King's College London

Research portal

Clinical outcomes of patients with and without HIV hospitalized with COVID-19 in England during the early stages of the pandemic: a matched retrospective multi-centre analysis (RECEDE-C19 study)

Research output: Contribution to journalArticlepeer-review

Ming Jie Lee, Luke Blagdon Snell, Sam T. Douthwaite, Sarah Fidler, Naomi Fitzgerald, Lynsey Goodwin, Lisa Hamzah, Ranjababu Kulasegaram, Sarah Lawrence, Julianne Lwanga, Rebecca Marchant, Chloe Orkin, Adrian Palfreeman, Padmini Parthasarathi, Manish Pareek, Kyle Ring, Hamed Sharaf, Eleanor Shekarchi-Khanghahi, Rebecca Simons, Jhia Jiat Teh & 7 more John Thornhill, Clare van Halsema, Marie Williamson, Martin Wiselka, Achyuta Nori, Julie Fox, Colette Smith

Original languageEnglish
Pages (from-to)121-133
Number of pages13
Issue number2
PublishedFeb 2022

Bibliographical note

Funding Information: MJL has received grants and honoraria from Gilead Sciences and Viiv Healthcare not related to this work. SF has received research grants to her institution from National Institutes of Health (NIH), Medical Research Council (MRC) and Bill and Melinda Gates Foundation (BMGF). JT has received support for virtual conference registration from ViiV Healthcare and research grants from the Medical Research Council and the British HIV Association not related to this work. CvH has received educational grants, conference support and advisory board fees from ViiV Healthcare, Gilead Sciences and Merck, Sharkp & Dohme not related to this work. MP reports grants and personal fees from Gilead Sciences and personal fees from Qiagen, outside the submitted work. MP is supported by a National Institute for Health Research (NIHR) Development and Skills Enhancement Award (NIHR301192) and in receipt of funding from UK Research & Innovation (UKRI) / MRC (MR/V027549/1). He acknowledges the support from UKRI, the NIHR Leicester Biomedical Research Centre (BRC) and NIHR Applied Research Collaboration (ARC) East Midlands. No other competing interests, financial relationships with any organizations that might have an interest in the submitted work, or other relationships or activities that could appear to have influenced the submitted work have been reported by other authors. Funding Information: This study used data collected in the routine care of NHS patients, by the NHS staff involved in their care and we acknowledge both patients and staff in their contributions to this study. We acknowledge the support of Alice Sharp, Elizabeth Bruna, Marie‐Rose Dwek, Jo Bagshaw, Venkateshwaran Sivaraj and Shirin Hussein. Publisher Copyright: © 2021 British HIV Association.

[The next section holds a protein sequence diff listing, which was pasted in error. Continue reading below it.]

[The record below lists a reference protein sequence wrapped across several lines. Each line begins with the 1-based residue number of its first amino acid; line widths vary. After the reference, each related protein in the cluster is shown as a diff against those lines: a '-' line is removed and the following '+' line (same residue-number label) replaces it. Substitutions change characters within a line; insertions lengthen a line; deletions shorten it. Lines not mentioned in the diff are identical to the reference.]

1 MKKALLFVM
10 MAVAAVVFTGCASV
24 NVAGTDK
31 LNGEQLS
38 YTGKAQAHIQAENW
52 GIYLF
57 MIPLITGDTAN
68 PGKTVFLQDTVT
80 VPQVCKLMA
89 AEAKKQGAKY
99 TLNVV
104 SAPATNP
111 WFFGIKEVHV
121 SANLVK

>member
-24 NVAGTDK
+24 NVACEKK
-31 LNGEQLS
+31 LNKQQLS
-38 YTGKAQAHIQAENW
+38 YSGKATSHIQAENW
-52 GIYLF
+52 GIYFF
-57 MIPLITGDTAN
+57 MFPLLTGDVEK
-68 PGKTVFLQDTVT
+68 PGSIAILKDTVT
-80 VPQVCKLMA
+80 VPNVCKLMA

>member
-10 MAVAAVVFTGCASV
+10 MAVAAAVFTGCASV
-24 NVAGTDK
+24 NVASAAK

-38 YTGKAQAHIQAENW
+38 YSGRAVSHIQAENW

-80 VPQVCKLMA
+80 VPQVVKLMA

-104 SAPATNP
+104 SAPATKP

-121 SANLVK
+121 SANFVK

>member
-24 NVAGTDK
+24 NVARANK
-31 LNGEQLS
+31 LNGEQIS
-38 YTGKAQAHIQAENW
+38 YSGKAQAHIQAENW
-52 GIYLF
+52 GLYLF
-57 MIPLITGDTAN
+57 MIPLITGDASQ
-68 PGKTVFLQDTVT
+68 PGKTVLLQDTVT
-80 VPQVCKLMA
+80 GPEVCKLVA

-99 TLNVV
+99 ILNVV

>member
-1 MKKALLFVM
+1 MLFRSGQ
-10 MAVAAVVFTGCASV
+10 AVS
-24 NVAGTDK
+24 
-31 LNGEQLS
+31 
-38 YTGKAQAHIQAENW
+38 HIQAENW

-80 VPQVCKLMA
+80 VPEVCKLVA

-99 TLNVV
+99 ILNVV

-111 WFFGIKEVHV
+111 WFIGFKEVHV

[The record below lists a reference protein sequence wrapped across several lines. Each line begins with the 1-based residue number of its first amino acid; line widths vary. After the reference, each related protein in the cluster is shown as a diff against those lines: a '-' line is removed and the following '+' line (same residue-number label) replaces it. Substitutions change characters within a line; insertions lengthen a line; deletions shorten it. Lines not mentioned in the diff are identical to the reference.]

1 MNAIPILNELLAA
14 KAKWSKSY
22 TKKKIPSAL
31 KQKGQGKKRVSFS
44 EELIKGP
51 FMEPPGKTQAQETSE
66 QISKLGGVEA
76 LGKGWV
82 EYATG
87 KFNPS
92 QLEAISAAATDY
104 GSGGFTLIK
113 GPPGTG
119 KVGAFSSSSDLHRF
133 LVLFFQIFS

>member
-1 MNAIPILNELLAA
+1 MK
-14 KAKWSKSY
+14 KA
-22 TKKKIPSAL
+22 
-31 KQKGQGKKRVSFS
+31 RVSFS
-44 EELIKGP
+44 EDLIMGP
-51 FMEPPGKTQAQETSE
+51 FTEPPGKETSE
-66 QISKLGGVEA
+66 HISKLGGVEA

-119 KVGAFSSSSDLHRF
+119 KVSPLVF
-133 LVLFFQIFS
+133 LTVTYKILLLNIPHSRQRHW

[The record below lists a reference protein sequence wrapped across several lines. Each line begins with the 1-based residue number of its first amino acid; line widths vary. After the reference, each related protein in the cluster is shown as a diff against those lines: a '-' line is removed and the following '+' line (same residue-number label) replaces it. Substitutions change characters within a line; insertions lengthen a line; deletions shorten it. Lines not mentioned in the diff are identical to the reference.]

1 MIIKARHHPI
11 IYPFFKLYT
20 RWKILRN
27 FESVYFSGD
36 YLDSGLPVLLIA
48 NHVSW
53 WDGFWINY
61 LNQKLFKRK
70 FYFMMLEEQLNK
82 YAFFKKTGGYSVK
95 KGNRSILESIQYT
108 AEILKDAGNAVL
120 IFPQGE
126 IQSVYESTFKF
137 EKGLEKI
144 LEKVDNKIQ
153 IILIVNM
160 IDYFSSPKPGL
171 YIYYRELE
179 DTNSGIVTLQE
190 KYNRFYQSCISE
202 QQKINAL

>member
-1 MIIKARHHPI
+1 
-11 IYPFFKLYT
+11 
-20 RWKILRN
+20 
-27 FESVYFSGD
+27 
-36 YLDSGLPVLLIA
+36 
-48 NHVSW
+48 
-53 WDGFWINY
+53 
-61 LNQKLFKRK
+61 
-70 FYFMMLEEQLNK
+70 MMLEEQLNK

King's Authors


Background: The contribution of HIV to COVID-19 outcomes in hospitalized inpatients remains unclear. We conducted a multi-centre, retrospective matched cohort study of SARS-CoV-2 PCR-positive hospital inpatients analysed by HIV status. Methods: HIV-negative patients were matched to people living with HIV (PLWH) admitted from 1 February 2020 to 31 May 2020 up to a 3:1 ratio by the following: hospital site, SARS-CoV-2 test date ± 7 days, age ± 5 years, gender, and index of multiple deprivation decile ± 1. The primary objective was clinical improvement (two-point improvement or better on a seven-point ordinal scale) or hospital discharge by day 28, whichever was earlier. Results: A total of 68 PLWH and 181 HIV-negative comparators were included. In unadjusted analyses, PLWH had a reduced hazard of achieving clinical improvement or discharge [adjusted hazard ratio (aHR) = 0.57, 95% confidence interval (CI): 0.39–0.85, p = 0.005], but this association was ameliorated (aHR = 0.70, 95% CI: 0.43–1.17, p = 0.18) after additional adjustment for ethnicity, frailty, baseline hypoxaemia, duration of symptoms prior to baseline, body mass index (BMI) categories and comorbidities. Baseline frailty (aHR = 0.79, 95% CI: 0.65–0.95, p = 0.011), malignancy (aHR = 0.37, 95% CI 0.17, 0.82, p = 0.014) remained associated with poorer outcomes. The PLWH were more likely to be of black, Asian and minority ethnic background (75.0% vs 48.6%, p = 0.0002), higher median clinical frailty score [3 × interquartile range (IQR): 2–5 vs, 2 × IQR: 1–4, p = 0.0069), and to have a non-significantly higher proportion of active malignancy (14.4% vs 9.9%, p = 0.29). Conclusions: Adjusting for confounding comorbidities and demographics in a matched cohort ameliorated differences in outcomes of PLWH hospitalized with COVID-19, highlighting the importance of an appropriate comparison group when assessing outcomes of PLWH hospitalized with COVID-19.

View graph of relations

© 2020 King's College London | Strand | London WC2R 2LS | England | United Kingdom | Tel +44 (0)20 7836 5454